BEETHOVEN: Piano Sonatas, Vol. 5. No. 14 in C# minor, op. 27/2 "Moonlight." Sonata
No. 15 in D, op. 28 "Pastorale." Sonata No. 16 in G, op. 31/1.
Artur Schnabel (piano).
Pristine Audio PKAM 041 TT: 59:16.
Nicknames. The latest from Pristine Audio's ear-opening releases of the
Schnabel Beethoven sonatas. These historic recordings don't sound "historical," as
if somebody's burning brush in front of the microphone. Indeed, they
sound to me as good as Fifties mono. We're about half-way through Pristine's
projected set. I do like the fact that the label has released the sonatas
in order, rather than split them up for economic or marketing reasons,
especially since I own neither a multi-disc player nor a programmable
and I learn something following Beethoven from one sonata to the next.
I don't think it accidental that people know the nicknamed sonatas more
than the others. I've got nothing at all against any of the chosen few,
but they do tend to keep some of Beethoven's best from a wider audience.
However, the Moonlight label, I admit, does annoy me. Of course Beethoven
didn't name it that. Ludwig Rellstab, one of the poets of Schubert's Schwanengesang,
remarked that the sonata reminded him of a moonlit lake (or maybe the moonlit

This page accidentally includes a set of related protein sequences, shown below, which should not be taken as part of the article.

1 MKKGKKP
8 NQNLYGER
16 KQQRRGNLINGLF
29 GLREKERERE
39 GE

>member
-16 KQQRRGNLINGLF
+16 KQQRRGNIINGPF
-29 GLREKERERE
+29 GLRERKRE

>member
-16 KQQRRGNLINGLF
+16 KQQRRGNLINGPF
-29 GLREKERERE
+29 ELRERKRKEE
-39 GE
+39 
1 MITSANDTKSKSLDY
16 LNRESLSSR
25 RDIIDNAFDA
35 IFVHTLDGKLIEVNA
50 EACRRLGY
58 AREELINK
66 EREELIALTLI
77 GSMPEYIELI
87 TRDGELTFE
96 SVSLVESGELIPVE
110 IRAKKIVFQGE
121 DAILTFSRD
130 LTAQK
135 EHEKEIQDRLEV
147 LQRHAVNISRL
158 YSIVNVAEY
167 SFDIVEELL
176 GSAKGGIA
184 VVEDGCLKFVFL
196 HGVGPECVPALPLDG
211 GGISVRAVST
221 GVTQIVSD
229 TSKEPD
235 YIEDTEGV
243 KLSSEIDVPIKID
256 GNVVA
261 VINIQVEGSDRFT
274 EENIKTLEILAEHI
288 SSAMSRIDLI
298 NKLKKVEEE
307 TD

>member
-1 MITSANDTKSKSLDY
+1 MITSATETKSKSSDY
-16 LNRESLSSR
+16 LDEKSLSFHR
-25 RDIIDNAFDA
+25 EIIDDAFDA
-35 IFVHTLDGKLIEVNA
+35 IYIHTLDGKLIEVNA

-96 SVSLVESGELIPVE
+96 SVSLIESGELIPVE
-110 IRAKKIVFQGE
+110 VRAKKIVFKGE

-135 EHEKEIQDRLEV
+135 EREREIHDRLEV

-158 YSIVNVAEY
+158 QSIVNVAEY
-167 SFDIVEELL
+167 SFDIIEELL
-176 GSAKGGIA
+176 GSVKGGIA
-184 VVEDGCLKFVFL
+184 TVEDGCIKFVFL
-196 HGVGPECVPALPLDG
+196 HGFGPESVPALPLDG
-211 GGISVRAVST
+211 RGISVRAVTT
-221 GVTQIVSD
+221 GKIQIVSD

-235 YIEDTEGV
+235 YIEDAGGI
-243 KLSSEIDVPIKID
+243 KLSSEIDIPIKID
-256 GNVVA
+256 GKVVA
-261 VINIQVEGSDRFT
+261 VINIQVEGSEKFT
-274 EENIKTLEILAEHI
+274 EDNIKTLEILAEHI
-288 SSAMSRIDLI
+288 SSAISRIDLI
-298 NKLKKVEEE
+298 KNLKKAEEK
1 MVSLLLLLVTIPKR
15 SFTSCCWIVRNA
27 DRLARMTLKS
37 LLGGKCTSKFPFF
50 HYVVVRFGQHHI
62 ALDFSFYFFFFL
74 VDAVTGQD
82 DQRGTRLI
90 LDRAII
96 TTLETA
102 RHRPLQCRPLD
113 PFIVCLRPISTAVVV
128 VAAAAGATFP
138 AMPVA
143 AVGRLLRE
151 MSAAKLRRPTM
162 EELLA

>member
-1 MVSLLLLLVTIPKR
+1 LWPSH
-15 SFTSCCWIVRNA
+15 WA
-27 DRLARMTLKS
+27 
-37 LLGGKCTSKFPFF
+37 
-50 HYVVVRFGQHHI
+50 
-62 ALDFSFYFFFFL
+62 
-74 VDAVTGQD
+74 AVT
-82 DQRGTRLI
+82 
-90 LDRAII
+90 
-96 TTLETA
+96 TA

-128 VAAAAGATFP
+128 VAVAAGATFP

lake reminded him of the sonata). At any rate, the idea struck deep, to
the extent that the tail began absurdly to wag the dog. It's a rare pianist,
even a professional one, all in the service of moonshine, who plays what
Beethoven actually wrote. The sonata has become one of those popular pieces
The confusion the piece has sown shouldn't surprise us. This sonata is
unprecedented. The sonata opens, not with the usual "grabber," but
with something more appropriate to a middle movement. Furthermore, it sings
in a new way, far from the opera conventions of the classical era. If we
judge by the plethora of "new starts" in Beethoven's sonatas
from this period, we strongly feel him chafing against the classical
conventions. Something's on the boil.
The first problem is tempo. Beethoven writes "alla breve," which
means that the measure proceeds in a slow two rather than in a slow four
-- Deedeedeedeedeedee Deedeeedeedeedeedee, as opposed to Dee-dle-dee
Dee-dle-dee Dee-dle-dee Dee-dle-dee. This moves things out of the realm
of E. F. Benson's
soulful amateur, Lucia (indeed, this movement is the only one she can
play). The second problem is that Beethoven specifies senza sordino. This doesn't
mean pressing the middle pedal, which Beethoven would have indicated by
the notation una corda. Rather, the pianist should raise the dampers by
keeping the sostenuto pedal pressed throughout the entire movement.
Almost nobody follows this direction, and a lot is lost by this failure.
has in mind a more radical texture, an "after-sound" of overtones,
a shimmering tonal wash. When a pianist observes the markings, we get
a very different piece -- a ghostly funeral march, one which Edwin Fischer